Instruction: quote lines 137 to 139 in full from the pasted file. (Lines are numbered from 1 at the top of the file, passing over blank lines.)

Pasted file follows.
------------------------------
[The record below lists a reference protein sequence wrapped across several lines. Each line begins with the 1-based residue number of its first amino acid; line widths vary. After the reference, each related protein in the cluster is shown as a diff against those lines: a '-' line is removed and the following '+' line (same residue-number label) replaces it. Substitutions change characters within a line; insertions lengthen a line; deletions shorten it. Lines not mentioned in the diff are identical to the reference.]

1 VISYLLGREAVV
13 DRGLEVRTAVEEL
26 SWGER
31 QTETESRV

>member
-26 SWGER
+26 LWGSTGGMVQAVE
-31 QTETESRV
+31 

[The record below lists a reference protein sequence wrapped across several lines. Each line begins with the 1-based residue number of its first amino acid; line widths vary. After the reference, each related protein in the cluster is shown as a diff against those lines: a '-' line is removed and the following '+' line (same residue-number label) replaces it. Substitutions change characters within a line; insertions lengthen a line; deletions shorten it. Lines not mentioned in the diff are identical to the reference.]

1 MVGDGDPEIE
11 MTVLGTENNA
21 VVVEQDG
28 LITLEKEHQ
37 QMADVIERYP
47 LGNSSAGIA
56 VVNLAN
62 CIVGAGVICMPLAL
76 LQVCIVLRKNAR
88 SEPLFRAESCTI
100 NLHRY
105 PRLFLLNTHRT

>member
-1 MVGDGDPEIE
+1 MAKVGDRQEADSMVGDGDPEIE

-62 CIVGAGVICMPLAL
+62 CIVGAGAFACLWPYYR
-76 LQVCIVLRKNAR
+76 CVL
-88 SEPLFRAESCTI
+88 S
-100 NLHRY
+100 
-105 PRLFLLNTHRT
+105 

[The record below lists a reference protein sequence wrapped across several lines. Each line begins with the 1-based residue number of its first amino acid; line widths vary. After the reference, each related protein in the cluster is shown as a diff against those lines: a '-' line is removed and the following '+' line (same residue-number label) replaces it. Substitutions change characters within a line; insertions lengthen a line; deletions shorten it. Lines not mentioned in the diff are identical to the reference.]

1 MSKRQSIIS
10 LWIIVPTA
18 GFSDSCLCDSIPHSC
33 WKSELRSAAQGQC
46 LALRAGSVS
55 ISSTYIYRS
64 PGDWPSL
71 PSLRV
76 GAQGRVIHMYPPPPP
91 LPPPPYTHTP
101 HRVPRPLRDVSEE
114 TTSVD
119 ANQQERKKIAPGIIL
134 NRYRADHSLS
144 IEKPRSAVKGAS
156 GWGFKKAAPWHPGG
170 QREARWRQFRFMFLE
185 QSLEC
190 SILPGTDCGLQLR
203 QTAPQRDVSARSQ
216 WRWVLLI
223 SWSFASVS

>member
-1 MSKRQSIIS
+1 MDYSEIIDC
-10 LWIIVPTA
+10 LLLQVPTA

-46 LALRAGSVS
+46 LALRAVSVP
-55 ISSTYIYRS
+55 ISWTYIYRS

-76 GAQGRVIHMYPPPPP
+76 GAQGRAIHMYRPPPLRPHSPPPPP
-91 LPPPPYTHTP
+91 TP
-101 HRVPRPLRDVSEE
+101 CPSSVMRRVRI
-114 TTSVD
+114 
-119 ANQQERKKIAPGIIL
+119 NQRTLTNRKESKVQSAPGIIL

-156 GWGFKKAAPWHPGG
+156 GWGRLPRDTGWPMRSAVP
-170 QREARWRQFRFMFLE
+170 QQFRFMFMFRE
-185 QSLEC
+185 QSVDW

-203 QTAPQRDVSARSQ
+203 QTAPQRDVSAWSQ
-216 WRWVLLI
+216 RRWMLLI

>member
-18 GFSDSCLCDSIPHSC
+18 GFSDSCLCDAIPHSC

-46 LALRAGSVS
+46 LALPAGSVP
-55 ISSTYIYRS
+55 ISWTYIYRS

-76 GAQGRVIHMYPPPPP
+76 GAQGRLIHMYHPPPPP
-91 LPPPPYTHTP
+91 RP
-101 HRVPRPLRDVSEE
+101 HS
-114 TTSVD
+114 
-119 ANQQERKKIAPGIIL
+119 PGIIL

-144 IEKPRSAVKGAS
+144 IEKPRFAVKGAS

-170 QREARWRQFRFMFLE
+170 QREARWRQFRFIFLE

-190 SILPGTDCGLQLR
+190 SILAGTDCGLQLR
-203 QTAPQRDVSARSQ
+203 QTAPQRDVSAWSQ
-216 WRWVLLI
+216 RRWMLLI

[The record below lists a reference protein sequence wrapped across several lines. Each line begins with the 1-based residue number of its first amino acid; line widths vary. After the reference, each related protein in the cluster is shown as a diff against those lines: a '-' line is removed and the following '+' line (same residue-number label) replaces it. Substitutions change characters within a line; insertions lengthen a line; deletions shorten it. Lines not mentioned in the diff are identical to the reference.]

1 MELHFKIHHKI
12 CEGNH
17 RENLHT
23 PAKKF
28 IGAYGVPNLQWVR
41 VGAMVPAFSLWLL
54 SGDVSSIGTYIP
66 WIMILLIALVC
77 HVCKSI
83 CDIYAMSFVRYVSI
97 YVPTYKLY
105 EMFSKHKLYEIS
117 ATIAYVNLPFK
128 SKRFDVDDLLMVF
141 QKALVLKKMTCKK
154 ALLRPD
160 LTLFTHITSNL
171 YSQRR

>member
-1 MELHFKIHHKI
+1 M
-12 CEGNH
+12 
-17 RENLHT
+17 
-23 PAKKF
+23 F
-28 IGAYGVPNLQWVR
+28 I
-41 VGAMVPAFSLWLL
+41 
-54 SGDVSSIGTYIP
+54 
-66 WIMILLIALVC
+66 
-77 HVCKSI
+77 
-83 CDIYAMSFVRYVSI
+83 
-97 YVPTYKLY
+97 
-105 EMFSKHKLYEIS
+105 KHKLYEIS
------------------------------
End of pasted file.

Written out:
+1 M
-12 CEGNH
+12 